The red eye: diagnosis and treatment

Author: Jimmy H. Hara
Date: Dec, 1996

The red eye has various underlying etiologies and is usually benign (Table 1).[1] Causes that are not vision-threatening include subconjunctival hemorrhage, stye, chalazion, blepharitis, conjunctivitis, dry eyes and superficial corneal abrasions. Vision-threatening causes include orbital cellulitis, keratitis, uveitis, episcleritis/scleritis and acute primary angle-closure glaucoma. Keratopathy, uveitis and episcleritis/scleritis are frequently associated with circumcorneal injection or the so-called ciliary flush.

TABLE 1Symptoms as a Clue to Cause of Red EyeSymptom Possible causeItching Allergic conjunctivitisScratchy sensation Dry eyes, foreign body in the eye, blepharitisBurning Lid, conjunctival or corneal disordersLocalized lump Hordeolum (stye), chalazionor tenderness Iritis, keratopathy, glaucoma,Ocular pain scleritis, periorbital cellulitis, corneal abrasionsPhotophobia Iritis, keratopathy, glaucoma, corneal abrasionsMucoid discharge Allergic conjunctivitis, chlamydial infectionWatery discharge Viral conjunctivitis, chemical irritantsPurulent discharge Bacterial conjunctivitis, corneal ulcer, orbital cellulitis

Adapted from American Academy of Ophthalmology. Managing the red eye [slide presentation]. San Francisco: American Academy of Ophthalmology, 1988. Used with permission.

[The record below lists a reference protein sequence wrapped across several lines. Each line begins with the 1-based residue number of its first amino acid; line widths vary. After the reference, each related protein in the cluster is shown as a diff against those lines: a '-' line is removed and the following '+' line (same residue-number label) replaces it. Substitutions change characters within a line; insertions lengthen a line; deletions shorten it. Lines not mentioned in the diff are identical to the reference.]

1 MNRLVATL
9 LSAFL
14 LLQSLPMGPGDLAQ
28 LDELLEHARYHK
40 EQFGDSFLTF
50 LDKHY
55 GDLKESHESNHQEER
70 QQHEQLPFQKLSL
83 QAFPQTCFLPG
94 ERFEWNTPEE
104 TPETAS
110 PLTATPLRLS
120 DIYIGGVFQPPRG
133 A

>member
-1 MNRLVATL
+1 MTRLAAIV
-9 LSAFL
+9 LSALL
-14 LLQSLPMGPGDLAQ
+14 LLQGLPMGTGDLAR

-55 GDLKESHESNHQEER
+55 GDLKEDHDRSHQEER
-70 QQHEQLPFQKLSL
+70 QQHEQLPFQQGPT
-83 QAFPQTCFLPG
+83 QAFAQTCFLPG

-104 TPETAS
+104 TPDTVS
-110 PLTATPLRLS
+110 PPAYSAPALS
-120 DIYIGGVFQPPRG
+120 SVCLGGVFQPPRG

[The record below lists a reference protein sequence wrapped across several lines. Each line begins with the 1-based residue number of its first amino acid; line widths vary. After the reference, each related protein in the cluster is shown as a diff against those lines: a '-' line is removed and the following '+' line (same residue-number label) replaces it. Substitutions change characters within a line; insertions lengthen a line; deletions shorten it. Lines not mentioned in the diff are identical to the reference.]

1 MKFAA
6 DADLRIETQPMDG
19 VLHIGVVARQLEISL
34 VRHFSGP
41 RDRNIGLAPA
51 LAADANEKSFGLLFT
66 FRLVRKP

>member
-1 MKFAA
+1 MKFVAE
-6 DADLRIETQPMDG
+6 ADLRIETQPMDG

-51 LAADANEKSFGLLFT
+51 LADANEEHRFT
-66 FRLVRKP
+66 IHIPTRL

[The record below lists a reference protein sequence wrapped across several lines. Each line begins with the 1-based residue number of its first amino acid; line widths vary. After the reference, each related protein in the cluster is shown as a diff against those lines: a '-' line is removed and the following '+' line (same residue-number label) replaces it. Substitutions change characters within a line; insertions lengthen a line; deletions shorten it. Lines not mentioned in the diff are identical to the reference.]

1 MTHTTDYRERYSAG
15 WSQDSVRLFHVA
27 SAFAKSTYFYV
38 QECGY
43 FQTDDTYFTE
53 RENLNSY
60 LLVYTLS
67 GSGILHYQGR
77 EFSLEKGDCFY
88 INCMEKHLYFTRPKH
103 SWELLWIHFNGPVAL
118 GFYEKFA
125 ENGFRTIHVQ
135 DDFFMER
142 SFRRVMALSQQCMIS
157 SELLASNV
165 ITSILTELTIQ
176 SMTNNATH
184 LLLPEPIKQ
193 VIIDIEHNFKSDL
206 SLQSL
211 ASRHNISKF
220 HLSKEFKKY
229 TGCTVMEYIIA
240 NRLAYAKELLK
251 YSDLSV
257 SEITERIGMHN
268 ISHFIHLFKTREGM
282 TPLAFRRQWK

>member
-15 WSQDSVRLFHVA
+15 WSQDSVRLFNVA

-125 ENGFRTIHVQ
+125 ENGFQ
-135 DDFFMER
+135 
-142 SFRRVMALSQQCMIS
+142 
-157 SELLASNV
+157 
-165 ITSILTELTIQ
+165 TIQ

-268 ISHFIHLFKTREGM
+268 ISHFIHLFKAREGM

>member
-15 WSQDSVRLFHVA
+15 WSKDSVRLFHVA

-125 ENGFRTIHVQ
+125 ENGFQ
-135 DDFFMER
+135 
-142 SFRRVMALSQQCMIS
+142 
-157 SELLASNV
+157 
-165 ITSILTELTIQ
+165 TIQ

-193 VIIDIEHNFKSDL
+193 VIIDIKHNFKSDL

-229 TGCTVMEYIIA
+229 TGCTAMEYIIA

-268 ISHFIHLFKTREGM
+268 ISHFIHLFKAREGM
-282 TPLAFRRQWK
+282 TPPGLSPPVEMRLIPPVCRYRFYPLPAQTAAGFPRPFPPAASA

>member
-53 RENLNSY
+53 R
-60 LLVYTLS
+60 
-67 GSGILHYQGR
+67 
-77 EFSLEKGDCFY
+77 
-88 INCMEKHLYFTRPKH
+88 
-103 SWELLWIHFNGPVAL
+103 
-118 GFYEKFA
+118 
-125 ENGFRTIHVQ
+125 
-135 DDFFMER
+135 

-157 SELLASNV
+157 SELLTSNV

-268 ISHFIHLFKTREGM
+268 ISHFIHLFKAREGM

Itching often suggests an allergic or irritative cause, especially if it is accompanied by a mucoid or stringy discharge. Nasal stuffiness, sneezing and a history of asthma or eczema support an allergic etiology. A scratchy sensation or a feeling of a foreign body often accompanies conditions that lead to dry eye, such as xerophthalmia from Sjogren's syndrome or pingueculae and pterygia from excessive sun and wind irritation or actual foreign bodies.

Burning is a common symptom of lid, conjunctival and corneal disorders, and implies ocular pathology. Local lid tenderness or a lump on the lid indicates a stye or chalazion caused by inflammation of the Moll's glands, meibomian glands or the glands of Zeis.

Ocular pain and photophobia are considered clinically significant symptoms because one or both frequently occur with vision-threatening disorders such as iritis, keratopathy, acute glaucoma and corneal abrasions. Infections such as periorbital cellulitis can also be associated with ocular pain, orbital pain, or both.

Sudden diminution or loss of visual acuity should be considered an ocular emergency and, in the context of red eye, may indicate corneal or uveal tract disorders, acute glaucoma or orbital cellulitis.

Red Eye Associated with Lid Pathology


A stye or acute external hordeolum is an infection of the glands of Zeis or Moll's glands along the lash line. It usually develops acutely, points and spontaneously drains within one week (Figure 1). Symptoms include swelling of the eyelid and local pain that can be disproportionate to the size of the stye. The stye is often limited to the lid without causing a red eye. Warm compresses and topical antibiotics may encourage pointing; the affected lash can then be pulled to promote drainage. If spontaneous drainage does not occur, an abscess may have formed, requiring incision and drainage.